The Cold War was a period of tension and hostility between the United States of America and the Soviet Union from the mid-40s to the late 80s. It began with the end of the Second World War. It was called the Cold War because there was no active war between the two nations, which was probably due to the fear of nuclear escalation. There were many indirect conflicts like the Vietnam and Korea wars. There was the Cuban missile crisis in 1962 which was the closest the world ever came to a nuclear war. An American U2 spy plane took photographs of Soviet intermediate ballistic missiles capable of carrying nuclear payloads. The Soviet Union sent a total of 42 medium range missiles and 24 intermediate range missiles to Cuba. The US threatened to invade Cuba over the issue. Ultimately the Soviets removed the missiles on America’s promise of not invading Cuba.
The cold war is not only a period in international history but also a description of the overall relationship between the USA and USSR during that period. There are three main views about the cold war. Each of them generates a set of discrete claims about the causes of the cold war, the nature of the cold war, the end of the cold war, and its legacy in contemporary international relations. Perhaps the most popular of these views is that the cold war was an intense struggle for power between the superpowers.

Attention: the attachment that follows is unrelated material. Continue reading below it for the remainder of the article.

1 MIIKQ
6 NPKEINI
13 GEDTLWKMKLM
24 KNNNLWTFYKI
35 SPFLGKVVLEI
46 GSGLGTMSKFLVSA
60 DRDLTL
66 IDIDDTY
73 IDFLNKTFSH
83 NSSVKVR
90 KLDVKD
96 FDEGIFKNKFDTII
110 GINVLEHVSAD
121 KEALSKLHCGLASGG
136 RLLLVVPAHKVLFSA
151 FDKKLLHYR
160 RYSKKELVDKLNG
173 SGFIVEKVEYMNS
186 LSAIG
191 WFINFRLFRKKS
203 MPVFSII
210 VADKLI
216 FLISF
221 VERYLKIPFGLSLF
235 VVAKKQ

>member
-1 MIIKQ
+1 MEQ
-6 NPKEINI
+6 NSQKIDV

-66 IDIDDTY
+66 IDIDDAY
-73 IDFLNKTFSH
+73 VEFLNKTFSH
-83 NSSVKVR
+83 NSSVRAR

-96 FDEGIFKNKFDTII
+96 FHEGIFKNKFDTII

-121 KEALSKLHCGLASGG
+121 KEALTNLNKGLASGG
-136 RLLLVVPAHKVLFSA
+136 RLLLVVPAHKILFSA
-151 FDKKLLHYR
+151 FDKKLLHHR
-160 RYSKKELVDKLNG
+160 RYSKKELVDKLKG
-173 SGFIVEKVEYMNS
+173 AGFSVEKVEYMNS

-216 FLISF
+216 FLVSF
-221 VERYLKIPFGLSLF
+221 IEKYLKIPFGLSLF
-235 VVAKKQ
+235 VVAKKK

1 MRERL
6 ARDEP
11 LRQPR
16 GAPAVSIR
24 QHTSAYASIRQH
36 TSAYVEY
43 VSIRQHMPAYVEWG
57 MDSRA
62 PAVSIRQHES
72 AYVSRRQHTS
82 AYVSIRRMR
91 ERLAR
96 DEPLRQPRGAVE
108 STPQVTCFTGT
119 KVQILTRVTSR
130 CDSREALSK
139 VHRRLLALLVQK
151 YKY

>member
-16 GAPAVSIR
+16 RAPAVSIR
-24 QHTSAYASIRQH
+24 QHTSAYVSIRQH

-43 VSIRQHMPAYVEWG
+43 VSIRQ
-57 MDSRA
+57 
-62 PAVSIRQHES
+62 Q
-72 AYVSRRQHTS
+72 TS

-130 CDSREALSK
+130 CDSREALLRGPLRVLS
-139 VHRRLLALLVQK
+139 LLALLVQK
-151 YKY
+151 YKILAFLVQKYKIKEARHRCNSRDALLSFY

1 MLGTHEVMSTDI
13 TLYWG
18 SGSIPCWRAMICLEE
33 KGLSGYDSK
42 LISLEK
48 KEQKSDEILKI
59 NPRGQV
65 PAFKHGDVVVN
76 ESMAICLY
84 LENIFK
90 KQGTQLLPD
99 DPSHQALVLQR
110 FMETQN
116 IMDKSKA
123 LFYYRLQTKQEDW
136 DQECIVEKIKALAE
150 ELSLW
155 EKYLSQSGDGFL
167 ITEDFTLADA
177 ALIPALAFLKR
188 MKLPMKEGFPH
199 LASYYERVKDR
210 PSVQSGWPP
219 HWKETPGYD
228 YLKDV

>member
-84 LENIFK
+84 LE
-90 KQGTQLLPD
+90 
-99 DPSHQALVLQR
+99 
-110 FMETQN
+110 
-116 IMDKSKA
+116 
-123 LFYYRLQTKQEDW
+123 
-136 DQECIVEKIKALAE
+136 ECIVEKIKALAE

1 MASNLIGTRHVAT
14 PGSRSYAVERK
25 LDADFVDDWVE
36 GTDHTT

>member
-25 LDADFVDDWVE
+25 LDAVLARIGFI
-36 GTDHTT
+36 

- Ideological: The United States and the Soviet Union represented two opposing systems of government. In the United States, the government was elected by free elections, unlike the Soviet Union. The people could form political parties to voice their political opinions.
- Economic: The United States wanted to encourage free trade throughout the world. The Soviet Union wanted to shield off her own sphere from international commerce. These differences led to much ill feeling between the United States and the Soviet Union.
- Power rivalry: After the Second World War, with the decline of Europe, power was largely shared between the Soviet Union and the United States. As one wanted ‘to dominate the other, conflicts were inevitable.
Immediate Causes Leading to the Cold War
The incipient conflict between the Soviet Union and the United States began at the peace-time conferences. Their conflict was intensified after President Truman declared the Truman Doctrine and launched the Marshall Plan in 1947.
Extension of Russian influence in Europe: Even before the end of the war, the Soviet Union had gradually extended her influence in Europe. As the war was drawing to a close in May 1945, the Soviet Union quickly consolidated her control of Eastern Europe.
The reactions of the United States: Despite the increasing Russian influence in eastern and central Europe, many politicians in the United States were optimistic about the chances of co-operation with the Soviet Union after the war and did not advocate strong resistance against Russian expansion. But from May 1945 onwards, the situation was changed. The U.S. government favored a policy of strong resistance against Russia.